June's #wardrobebuilder project; Seamwork patterns Aurora tank

As I said, the fabric I used was a cotton jersey in the remnant basket. I had about a metre and just about squeezed out a size S from this. There are only three pattern pieces so this one is a good stash buster (especially if you are going with the contrast idea). The instructions are very easy to follow and have good diagrams that are clear to read. This was an enjoyable Sunday afternoon make that doesn't take very long at all. I cheated when hemming the bottom of the tank and used a zig zag to save time switching to a twin needle. I don't think anyone will ever notice.....

June's #wardrobebuilder project; Seamwork patterns Aurora tank

Would I make this pattern again? Definitely. I'd like to try a silk jersey for a dressier look. I also like the geometric print on the pattern instructions so will keep my eye out for a good value scrap to make another one from. I also like the length of the vest - though I often tuck them in I prefer longer line tanks and this one is perfect. 
Would I recommend this pattern? 100%. I have no alterations or issues with it at all.

Gretta

My final make; one that I had intended for a different fabric but once I printed out the pattern I found I didn't have enough for the bodice and facings. It was only after cutting out my July #wardrobebuilder (yes, I am a little ahead on that one) that I realised I had enough for this vest. A brilliant find because I ended up having enough to also include the pretty shoulder tie option! (Here I am, trying to show the shoulder ties off....)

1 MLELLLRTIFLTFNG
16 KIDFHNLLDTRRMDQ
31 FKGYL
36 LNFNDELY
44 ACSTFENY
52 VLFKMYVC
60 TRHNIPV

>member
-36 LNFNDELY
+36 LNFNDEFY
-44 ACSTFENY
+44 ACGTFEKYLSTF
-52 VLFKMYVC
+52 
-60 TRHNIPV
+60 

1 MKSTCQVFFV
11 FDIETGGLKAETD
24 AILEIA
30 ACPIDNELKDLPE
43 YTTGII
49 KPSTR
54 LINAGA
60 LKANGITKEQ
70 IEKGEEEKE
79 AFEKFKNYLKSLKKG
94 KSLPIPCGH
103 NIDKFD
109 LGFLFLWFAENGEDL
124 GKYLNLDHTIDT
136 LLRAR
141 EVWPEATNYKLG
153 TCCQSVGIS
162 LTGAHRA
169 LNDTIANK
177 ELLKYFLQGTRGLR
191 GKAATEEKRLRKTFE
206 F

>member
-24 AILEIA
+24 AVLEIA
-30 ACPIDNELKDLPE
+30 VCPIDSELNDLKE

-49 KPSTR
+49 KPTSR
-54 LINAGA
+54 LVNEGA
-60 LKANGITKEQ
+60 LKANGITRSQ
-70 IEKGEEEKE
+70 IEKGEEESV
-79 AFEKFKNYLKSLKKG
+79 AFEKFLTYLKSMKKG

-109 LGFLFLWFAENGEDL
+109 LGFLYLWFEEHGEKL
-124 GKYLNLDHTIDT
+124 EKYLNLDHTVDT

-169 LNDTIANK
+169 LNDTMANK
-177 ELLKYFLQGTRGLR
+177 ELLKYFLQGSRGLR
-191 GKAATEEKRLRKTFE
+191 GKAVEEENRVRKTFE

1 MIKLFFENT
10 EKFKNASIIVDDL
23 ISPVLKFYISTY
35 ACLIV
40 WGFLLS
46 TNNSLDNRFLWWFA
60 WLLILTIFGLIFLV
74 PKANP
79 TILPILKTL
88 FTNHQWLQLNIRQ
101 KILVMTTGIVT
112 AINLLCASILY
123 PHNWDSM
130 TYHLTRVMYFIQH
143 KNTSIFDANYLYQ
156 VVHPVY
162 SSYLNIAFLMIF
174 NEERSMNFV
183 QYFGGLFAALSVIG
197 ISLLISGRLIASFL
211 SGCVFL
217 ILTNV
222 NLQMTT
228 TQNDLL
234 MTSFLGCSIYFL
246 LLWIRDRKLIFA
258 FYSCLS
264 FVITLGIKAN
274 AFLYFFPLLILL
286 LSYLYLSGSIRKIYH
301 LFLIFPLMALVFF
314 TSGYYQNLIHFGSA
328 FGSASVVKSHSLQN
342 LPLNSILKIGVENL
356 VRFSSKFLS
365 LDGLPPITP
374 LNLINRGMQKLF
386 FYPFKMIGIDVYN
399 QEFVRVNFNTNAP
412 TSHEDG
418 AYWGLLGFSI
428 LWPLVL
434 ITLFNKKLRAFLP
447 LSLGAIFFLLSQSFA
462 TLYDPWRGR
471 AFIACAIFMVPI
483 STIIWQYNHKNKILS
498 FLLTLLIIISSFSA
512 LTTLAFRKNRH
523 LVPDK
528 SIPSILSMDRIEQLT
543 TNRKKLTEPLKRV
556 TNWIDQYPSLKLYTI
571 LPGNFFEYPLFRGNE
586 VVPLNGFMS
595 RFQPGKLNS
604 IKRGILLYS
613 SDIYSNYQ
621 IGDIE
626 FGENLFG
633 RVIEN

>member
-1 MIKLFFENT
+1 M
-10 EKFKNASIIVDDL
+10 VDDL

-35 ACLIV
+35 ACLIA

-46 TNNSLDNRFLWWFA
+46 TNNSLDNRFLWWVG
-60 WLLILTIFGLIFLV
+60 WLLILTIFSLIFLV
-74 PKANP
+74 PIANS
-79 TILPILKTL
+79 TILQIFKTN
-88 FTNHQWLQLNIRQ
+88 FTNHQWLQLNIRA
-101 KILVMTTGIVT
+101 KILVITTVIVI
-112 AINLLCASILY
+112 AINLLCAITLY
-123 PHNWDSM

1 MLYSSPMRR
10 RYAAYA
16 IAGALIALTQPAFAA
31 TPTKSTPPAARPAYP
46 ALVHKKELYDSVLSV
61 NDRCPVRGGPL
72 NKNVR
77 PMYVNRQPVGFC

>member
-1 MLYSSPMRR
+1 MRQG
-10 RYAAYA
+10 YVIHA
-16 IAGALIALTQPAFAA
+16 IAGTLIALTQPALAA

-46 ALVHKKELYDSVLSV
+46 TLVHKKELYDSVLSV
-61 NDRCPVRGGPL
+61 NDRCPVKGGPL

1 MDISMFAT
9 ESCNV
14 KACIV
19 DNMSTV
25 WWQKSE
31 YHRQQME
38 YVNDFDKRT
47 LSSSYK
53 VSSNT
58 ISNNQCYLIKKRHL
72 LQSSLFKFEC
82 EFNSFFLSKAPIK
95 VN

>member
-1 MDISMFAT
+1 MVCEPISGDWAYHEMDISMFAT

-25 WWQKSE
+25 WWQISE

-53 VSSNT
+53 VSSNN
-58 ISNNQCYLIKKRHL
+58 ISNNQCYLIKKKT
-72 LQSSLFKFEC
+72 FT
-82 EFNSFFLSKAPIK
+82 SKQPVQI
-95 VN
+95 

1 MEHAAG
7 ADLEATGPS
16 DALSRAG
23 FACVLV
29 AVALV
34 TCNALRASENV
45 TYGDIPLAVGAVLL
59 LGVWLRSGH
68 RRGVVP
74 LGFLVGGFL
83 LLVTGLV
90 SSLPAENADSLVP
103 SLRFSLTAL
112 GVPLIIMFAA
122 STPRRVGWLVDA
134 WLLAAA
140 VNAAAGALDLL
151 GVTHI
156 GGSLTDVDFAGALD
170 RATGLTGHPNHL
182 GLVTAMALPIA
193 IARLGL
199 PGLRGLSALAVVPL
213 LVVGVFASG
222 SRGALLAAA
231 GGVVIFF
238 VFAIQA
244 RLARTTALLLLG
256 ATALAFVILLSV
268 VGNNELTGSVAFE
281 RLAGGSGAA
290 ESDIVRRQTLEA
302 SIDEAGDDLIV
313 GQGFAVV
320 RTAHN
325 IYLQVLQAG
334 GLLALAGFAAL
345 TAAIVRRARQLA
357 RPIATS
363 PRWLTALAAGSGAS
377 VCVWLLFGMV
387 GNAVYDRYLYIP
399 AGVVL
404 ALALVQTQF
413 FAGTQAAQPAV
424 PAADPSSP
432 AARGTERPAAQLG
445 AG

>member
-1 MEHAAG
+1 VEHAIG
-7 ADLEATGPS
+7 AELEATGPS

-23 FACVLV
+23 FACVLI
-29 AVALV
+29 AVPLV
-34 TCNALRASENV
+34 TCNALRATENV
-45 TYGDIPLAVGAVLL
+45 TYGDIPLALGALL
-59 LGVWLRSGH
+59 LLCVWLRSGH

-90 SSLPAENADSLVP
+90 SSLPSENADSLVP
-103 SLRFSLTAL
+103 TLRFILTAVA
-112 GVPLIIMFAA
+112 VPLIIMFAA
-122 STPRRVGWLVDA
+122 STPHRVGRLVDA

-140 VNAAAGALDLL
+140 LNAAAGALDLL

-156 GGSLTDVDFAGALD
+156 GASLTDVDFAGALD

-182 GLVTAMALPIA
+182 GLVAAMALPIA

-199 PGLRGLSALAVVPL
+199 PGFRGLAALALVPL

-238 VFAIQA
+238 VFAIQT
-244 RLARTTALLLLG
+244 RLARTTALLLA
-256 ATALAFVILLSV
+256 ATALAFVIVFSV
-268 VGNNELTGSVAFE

June's #wardrobebuilder project; Seamwork patterns Gretta vest


The fabric I used for this vest is also from Sew Over It - the same haul that I got my remnant jersey from. It's a silky feeling, light viscose that feels amazing to wear - I couldn't stop stroking it in the store. It's £16 per metre, but sold out from this store now. I have seen it crop up in other online stores like Fabric Godmother, so if you like it you might get hold of it still.

June's #wardrobebuilder project; Seamwork patterns Gretta vest


The Gretta pattern can be made without the shoulder ties, and also has a pocket (which I didn't have enough fabric for). The front and back bodice have facings that are attached in a similar way to the Betty dress. The instructions are very clear on this part so it doesn't feel as complicated as it could - especially considering those shoulder ties are involved in there too! (The shoulder ties aren't hard, just time consuming). This did take me a little longer than 3 hours, and I did end up rushing some elements which I regret now. My shoulder ties are a little dodgy and my understitching is awful. 

June's #wardrobebuilder project; Seamwork patterns Gretta vest


Having learned my lesson with the Sorbetto, I cut a size smaller this time, a size 6. I think I might adjust further from here though as the bodice is really wide. I prefer a little more slim fit so will need to take in the sides around the waist. Weirdly it looks like it tapers back in to the hem, which makes me think pulling in the sides will make the overall look more polished. You may not be able to notice it as much in these photos, but it is definitely still too big. The advantage of the shoulder ties is that the low bust dart isn't really an issue....you can adjust how high it all sits through these. Again, the length is perfect for me and has enough to tuck in or leave hanging loose.

Would I make this pattern again? Maybe. If I work on the width of the bodice a little. I do really like the shoulder ties and they are not hard to do at all. I don't think it's the kind of thing you find easily on the high street.
Would I recommend this pattern? Yes. It's easy to follow, and so long as you have an eye on the sizing it should turn out fine.

So there are my three #wardrobebuilders! One clear success, one I'm not so keen on, and one that needs a little more work. I'm more than ready for summer holidays and barbecues now with these in my wardrobe! Have you made any of these patterns? What did you find the sizing was like?
  
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Hi, I'm Laura. Welcome to my journeys with modern, feminine dressmaking and delicious food.